It is also characteristic of a learning organisation to have a learning culture that allows and encourages questioning, the production of and absorbance of new ideas, conflicts, risk-taking, mistakes and knowledge transfer. Within such an organisation there are supportive structures for these activities. The analyses of the norm system reveal that Karlstad University does not meet these requirements in the theoretical model. The culture of this university seems to be nonencouraging regarding most of these aspects, and there is also a lack of supportive structures as well. A learning culture, and supportive learning structures, is distinguished by a high degree of communication flow characterised by dialogue. The results of the communication system show that while quality of communication sometimes is distinguished by dialogue, sometimes there is an unclear quality in that communication. Results have also shown that the communication flow often is perceived as poor among organisational members and that organisational defensive routines block dialogue from bottom-up within the university. The organisational diffuseness and time pressure that the respondents in the study experience together with a lack of natural meeting arenas hinder dialogue from taking place. The university has been designed in a highly differentiated and fragmented way, where the different parts have little contact with one another.


A learning organisation is usually distinguished by a strong common vision, which emerges from organisational members, and with which they can identify themselves with. The insights into the vision system of the studied university show that there exists ambivalence in the formulation process of the vision and divergence in the identification with the vision. However, the content of the vision that the university works towards really does meet the characteristics of a learning organisation, which probably will be of importance for further future development. The supportive learning structures of the theoretical model are characterised by multi-disciplinary groupings, where a variety of organisational members can be included and where learning and knowledge transfer more easily can take place.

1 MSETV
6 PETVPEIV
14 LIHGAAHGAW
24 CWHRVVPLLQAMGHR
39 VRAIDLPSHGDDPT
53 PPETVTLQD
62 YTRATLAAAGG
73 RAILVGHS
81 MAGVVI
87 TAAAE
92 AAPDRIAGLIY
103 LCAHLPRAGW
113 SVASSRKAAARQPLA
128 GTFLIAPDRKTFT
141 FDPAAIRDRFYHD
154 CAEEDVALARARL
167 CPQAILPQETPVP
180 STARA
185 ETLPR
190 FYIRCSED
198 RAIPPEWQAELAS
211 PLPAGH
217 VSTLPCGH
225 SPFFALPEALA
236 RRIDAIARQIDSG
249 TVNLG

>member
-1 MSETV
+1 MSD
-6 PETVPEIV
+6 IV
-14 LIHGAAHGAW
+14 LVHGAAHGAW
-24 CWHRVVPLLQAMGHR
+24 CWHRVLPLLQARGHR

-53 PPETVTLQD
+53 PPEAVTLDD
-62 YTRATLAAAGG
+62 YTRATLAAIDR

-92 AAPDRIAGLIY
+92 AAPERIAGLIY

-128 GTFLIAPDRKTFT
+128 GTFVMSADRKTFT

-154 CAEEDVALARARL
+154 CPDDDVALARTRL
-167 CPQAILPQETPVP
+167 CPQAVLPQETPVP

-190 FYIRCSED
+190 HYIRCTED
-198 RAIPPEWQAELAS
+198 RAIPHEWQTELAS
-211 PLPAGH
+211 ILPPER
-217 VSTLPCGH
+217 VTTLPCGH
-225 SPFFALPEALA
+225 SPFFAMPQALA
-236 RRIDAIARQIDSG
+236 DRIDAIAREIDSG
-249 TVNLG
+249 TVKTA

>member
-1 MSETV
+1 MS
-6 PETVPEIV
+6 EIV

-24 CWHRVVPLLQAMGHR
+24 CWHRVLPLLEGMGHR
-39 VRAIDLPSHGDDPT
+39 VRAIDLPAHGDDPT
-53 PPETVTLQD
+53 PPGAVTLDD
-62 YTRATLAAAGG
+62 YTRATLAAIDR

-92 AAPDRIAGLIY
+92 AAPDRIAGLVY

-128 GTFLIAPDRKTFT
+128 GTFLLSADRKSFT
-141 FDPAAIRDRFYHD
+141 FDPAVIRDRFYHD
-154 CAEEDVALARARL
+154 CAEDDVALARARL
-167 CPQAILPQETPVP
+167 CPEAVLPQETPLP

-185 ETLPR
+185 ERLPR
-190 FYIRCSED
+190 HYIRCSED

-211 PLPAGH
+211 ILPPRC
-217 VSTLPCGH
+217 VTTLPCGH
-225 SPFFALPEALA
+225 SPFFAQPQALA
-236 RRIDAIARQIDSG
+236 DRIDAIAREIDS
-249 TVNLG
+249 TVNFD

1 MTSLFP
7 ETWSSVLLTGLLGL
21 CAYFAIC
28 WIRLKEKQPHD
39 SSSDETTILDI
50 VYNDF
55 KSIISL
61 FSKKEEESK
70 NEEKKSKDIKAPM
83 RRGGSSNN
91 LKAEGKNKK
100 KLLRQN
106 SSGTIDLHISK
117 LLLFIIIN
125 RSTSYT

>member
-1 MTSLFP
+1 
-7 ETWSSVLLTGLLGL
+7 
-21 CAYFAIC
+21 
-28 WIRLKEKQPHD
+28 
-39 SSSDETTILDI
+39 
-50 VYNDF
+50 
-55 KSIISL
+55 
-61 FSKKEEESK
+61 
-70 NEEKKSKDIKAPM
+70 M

The learning that takes place on the organisational level seems to mainly be one-dimensional learning, rather than a mix of twodimensional learning that the literature points out as a characteristic trait of learning organisations.



How to Improve the University’s Ability to Work as a Learning Organisation

As the results of the system theory analyses have shown, the university suffers from a self-locking structure, where reinforcing feedback loops between the subsystems block the university’s abilities to function as a learning organisation. However, reinforcing feedback loops in themselves is not problematic; rather it is what they reinforce that produces problems. The presence of organisational defensive routines in all subsystems, reinforced by reinforcing feedback loops between them hinder the university’s pre-requisites to meet the requirements of the theoretical model. In order to improve the university’s preconditions to function as a learning organisation it appears to be important to keep the reinforcing feedback loops travelling between the subsystems, but it is also important to change the characteristics of what they reinforce.


The norm system contains mental models such as organisational defensive routines, which might block learning. These mental models pervade all subsystems, and consequently, the entire organisation. Accordingly, these mental models need to change. Such changes are not easily carried out, since they cannot be ordered by the management, at least not from the cultural perspective and the theoretical model of a learning organisation applied in this study. If the management and key individuals at different organisational levels alter their mental models and behaviours, organisational members are likely to follow since the management and key individuals are norm setting for the organisation as a whole.


© David Scoins 2017